Now aged 17 years, exactly after two years of hard work at the Pirivena, he made rapid progress in the study of oriental languages and the higher tenets of the Buddhist philosophy.

At 17, in the prime of his youth the boy was given totally to learning and was satisfied on his accomplishment that he wrote and produced his first book ‘Dhrushthantha Shataka Sannaya’ on February 22, 1897. This work gave him wide publicity and recognition and encouraged his resolve to do more and more research and become an accomplished author.

His maiden publication earned him affection and plaudits of his teachers and peers. It is the launch of this maiden publication, its instant success that kept him on the determined track of further research and 25 more manuscripts to be written and brought out in print.

The Thera’s formal induction to the order (Upasampada ceremony) was held on August 18, 1899 in the temple of Vidurupola village in presence of the Udarata Amarapura Sangha Karaka Sabha, presided over by the Most Ven. Vidurupola Rathnajothi Mahanayake Thera.

He completed with several awards of prizes, the Pracheena Preliminary Examination conducted by the Buddhist Theosophical Society in 1903. The death occurred of the Ven. Vidurupola Rathanajothi Mahanayake Thera on April 25, 1905.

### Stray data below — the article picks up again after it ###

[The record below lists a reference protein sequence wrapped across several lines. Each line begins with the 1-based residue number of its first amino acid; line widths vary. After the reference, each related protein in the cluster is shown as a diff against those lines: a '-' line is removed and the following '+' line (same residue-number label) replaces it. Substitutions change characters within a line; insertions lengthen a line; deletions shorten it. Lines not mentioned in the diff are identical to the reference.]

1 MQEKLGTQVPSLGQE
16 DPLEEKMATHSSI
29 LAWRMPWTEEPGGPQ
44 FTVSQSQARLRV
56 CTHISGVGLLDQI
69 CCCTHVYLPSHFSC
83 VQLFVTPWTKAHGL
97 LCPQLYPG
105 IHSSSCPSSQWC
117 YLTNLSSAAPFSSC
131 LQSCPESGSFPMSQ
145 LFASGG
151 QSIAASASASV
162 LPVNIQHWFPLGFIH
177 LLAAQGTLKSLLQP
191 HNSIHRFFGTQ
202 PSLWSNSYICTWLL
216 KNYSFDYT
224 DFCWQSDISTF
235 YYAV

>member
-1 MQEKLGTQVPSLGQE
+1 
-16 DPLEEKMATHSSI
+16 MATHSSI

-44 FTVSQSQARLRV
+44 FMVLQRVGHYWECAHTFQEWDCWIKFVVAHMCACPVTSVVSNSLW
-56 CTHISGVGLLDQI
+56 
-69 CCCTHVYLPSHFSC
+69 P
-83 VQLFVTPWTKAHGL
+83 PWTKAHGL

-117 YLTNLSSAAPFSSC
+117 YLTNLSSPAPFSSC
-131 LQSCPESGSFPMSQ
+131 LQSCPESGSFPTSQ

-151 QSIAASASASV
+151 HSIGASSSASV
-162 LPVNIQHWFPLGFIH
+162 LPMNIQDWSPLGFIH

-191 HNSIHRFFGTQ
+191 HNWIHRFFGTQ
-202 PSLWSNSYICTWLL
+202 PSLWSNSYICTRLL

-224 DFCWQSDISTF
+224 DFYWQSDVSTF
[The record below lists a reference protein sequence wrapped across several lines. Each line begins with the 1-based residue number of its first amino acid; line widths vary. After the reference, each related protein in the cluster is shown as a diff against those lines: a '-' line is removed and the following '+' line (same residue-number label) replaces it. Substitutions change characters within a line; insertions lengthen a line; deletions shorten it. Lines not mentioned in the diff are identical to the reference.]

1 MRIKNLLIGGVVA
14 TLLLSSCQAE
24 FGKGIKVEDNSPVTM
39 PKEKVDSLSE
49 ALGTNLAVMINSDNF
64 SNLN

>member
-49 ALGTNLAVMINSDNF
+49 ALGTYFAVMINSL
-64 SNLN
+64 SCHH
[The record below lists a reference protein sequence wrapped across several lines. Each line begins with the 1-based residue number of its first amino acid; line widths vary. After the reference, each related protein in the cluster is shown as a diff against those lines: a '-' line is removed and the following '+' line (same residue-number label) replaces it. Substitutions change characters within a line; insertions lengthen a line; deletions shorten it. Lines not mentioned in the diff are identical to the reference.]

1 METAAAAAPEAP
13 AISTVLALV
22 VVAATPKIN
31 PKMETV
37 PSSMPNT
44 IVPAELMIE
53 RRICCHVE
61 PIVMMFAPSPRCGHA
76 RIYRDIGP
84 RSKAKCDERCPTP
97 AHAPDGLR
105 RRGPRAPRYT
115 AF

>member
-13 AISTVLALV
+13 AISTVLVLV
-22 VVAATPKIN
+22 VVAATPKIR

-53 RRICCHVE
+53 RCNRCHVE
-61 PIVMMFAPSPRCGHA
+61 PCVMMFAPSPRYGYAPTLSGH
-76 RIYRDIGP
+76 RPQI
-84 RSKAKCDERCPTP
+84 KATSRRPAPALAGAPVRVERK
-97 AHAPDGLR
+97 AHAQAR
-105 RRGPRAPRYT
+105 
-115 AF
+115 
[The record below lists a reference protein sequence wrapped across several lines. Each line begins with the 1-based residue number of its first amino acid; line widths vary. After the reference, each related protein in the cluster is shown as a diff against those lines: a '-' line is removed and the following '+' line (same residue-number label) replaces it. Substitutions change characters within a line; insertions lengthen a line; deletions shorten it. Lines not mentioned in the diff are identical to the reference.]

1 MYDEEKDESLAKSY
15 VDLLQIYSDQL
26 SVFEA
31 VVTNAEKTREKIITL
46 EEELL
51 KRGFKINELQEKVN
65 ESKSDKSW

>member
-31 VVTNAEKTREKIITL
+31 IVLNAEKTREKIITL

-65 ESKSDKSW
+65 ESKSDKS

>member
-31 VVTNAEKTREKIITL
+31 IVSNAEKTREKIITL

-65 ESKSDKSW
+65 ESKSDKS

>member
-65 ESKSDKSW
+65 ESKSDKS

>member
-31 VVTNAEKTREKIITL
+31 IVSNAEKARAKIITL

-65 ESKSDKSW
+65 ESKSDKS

He completed the Pracheena Intermediate Examination in the same year and was awarded five prizes. Again with similar awards of prizes, the Pracheena Final Examination was completed in 1910. One of the medals awarded on the passing out the final examination was the coveted medal ‘Swarna Mudrika’.

With the demise of Ven. Rathanajothi Mahanayake Thera and the post rendered vacant, the Karaka Sabha of the Udarata Amarapura Nikaya unanimously decided to confer the title on Ven. Vidurupola Siri Piyatissa Nayaka Thera.

The Thera acquitted the responsibilities of the Mahanayake of the Udarata Amarapura Nikaya with utmost sense of dedication that the first responsibility he discharged in the new post was to appoint a ‘vinayavadini’ Committee charged with the duty of maintaining the discipline of the Nikaya.

Dawn of the 20th Century marked the emergence of a class of learned monks with outstanding qualities of leadership, our Thera being a prominent member among them. His position among the fraternity of monks was such that he was nominated a representative to important international conferences and had the honour to preside over some of them.

In 1919 he was selected to attend the ‘Bharath Maha Panditha Conference’ in India. The Ven. Thera was accorded the singular honour of presiding over the ‘Dharma Sangayana’ held at Vidyalankara Pirivena in 1953 and the ‘Chattha Sangayana’ held in Burma in 1954.

The contribution made by the Ven. Mahanayake Thera towards the spread of Buddhism and the revival of literature was immense. His social and religious interactions inundated routines during the entirety of his life span.

After leading an extremely meritorious life making himself devoted to the cause of the Buddhist clergy and community, the Mahanayake Thera blissfully passed away on December 10, 1954.

May he attain the supreme bliss of Nirvana!